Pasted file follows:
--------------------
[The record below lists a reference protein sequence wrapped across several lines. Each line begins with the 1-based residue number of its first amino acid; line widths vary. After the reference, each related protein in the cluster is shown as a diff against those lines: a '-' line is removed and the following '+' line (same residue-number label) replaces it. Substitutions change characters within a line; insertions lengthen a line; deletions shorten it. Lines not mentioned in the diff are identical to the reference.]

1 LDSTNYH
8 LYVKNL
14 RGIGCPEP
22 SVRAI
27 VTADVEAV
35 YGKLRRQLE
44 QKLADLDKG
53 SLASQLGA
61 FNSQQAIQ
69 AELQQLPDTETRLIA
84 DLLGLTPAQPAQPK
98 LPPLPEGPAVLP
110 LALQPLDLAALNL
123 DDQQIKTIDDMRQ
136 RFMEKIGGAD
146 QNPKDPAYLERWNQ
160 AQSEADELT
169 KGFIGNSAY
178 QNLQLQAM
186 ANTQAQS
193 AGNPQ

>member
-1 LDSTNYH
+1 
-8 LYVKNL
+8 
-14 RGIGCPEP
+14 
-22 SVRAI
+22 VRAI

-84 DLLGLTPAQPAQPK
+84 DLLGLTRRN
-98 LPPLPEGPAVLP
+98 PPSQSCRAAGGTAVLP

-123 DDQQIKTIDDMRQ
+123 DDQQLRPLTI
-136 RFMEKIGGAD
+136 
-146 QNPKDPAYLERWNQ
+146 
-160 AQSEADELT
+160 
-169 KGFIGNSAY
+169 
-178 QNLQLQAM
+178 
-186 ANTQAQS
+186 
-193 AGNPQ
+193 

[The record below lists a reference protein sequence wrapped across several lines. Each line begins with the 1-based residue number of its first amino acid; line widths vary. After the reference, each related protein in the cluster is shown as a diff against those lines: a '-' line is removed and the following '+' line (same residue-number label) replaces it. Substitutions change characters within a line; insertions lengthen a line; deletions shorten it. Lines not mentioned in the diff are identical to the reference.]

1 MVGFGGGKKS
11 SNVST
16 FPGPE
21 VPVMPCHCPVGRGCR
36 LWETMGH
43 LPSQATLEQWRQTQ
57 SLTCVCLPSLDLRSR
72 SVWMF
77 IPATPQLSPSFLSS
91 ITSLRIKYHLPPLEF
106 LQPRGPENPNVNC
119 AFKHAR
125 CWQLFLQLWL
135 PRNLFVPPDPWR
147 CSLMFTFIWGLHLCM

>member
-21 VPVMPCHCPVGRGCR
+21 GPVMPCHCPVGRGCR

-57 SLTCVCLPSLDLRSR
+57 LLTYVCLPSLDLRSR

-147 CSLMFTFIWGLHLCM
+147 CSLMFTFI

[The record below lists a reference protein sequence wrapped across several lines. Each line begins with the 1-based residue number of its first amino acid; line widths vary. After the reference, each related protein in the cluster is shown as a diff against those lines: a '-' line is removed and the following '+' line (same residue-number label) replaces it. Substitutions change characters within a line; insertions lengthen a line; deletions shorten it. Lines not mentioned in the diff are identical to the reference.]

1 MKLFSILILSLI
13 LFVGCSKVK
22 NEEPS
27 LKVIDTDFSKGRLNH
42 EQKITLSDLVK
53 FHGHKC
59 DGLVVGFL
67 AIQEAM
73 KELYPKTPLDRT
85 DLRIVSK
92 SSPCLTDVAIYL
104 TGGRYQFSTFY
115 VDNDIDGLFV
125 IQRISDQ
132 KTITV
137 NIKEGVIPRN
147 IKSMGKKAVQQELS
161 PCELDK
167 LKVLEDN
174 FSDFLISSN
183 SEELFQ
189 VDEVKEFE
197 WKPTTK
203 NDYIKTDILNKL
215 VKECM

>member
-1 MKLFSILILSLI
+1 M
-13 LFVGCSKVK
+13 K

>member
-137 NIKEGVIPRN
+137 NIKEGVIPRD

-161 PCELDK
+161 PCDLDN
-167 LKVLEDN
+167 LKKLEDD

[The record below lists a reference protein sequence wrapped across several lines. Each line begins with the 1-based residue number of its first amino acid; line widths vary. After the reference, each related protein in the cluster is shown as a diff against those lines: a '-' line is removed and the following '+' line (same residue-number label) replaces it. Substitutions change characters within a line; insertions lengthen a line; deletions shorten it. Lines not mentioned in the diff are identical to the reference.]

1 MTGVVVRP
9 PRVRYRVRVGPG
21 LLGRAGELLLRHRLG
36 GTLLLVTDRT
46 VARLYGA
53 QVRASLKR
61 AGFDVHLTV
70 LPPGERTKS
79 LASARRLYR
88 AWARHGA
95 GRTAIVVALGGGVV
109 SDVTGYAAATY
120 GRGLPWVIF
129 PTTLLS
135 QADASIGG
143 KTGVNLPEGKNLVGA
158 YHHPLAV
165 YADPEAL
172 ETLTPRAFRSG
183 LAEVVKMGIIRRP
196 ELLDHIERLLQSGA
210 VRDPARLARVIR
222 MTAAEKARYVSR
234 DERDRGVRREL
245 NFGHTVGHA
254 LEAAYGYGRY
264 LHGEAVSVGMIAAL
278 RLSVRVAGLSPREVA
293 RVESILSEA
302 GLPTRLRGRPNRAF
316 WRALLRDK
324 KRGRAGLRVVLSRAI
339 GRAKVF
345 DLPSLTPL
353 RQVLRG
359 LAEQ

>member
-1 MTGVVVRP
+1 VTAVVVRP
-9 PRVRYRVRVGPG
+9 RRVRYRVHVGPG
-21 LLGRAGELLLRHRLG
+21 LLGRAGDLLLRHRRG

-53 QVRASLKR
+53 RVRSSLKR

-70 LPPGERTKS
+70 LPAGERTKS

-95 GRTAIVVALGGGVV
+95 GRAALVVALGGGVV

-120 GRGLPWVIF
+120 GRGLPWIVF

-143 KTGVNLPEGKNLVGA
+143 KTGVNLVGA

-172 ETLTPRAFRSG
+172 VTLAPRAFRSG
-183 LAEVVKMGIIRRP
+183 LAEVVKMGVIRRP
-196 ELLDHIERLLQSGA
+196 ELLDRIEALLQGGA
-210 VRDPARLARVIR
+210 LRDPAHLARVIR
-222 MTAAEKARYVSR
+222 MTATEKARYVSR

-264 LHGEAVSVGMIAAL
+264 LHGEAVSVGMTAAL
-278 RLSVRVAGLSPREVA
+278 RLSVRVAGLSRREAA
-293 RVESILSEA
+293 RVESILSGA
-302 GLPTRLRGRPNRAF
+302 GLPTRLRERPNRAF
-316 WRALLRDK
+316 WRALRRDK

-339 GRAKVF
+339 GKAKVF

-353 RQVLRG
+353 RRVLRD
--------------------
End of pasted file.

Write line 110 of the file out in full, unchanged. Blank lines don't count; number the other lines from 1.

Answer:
+161 PCDLDN